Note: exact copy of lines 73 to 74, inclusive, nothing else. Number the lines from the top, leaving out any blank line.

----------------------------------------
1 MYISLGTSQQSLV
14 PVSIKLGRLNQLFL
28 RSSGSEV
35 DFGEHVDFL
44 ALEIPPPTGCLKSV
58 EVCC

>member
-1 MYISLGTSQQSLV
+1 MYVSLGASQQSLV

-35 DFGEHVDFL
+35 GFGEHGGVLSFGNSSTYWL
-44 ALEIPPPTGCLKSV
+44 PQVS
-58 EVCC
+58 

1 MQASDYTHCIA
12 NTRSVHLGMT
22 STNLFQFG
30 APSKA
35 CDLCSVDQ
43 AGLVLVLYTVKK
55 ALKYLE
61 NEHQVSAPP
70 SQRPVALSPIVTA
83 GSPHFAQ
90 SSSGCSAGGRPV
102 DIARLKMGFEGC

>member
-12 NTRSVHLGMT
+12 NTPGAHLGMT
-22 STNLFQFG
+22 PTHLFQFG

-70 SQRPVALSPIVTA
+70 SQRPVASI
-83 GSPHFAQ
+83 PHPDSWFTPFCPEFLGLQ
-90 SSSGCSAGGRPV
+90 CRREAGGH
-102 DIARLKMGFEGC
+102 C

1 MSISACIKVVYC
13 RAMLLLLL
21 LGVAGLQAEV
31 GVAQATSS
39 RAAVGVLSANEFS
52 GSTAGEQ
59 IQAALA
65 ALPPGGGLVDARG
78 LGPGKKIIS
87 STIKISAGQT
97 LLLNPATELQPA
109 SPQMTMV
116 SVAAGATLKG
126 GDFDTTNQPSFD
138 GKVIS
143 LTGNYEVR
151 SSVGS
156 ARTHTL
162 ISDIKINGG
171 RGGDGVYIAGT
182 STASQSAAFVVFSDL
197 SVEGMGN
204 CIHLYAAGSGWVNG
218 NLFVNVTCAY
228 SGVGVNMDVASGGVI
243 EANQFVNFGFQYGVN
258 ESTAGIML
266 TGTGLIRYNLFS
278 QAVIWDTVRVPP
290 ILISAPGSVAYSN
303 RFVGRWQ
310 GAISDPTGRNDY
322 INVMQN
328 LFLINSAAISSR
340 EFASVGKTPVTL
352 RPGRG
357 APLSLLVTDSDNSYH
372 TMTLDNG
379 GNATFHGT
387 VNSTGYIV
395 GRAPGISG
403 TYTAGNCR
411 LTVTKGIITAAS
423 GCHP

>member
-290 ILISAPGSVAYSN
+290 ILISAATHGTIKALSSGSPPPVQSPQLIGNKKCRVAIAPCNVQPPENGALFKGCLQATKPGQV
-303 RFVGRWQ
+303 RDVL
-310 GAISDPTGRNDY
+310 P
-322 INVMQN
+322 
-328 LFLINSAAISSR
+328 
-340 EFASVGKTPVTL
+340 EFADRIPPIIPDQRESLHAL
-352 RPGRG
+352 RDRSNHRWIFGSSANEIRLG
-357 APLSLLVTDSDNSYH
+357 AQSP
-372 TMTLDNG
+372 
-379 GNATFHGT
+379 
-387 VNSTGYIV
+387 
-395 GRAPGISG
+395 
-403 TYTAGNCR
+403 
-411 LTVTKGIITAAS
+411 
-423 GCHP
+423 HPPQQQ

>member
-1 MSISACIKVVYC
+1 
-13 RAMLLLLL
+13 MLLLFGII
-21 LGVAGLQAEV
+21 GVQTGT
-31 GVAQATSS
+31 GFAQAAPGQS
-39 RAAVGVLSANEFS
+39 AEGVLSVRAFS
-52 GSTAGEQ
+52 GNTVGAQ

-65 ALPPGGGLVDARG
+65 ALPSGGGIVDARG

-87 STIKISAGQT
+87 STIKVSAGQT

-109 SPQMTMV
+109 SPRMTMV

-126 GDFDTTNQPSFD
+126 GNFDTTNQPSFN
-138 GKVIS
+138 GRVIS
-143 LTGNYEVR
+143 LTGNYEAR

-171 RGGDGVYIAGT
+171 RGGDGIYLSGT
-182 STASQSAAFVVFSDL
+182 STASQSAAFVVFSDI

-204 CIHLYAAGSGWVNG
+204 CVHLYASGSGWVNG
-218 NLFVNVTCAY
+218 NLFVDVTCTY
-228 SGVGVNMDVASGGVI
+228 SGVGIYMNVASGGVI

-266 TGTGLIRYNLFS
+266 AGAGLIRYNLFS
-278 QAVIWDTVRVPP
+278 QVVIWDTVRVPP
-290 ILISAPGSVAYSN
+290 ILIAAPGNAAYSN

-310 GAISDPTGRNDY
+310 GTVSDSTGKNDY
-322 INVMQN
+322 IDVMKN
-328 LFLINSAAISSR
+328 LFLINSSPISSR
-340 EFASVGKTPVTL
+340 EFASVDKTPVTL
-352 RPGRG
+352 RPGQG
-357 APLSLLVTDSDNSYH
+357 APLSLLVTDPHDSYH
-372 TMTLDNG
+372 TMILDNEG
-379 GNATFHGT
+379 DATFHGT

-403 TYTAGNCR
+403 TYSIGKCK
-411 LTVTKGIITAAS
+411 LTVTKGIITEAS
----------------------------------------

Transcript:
322 INVMQN
328 LFLINSAAISSR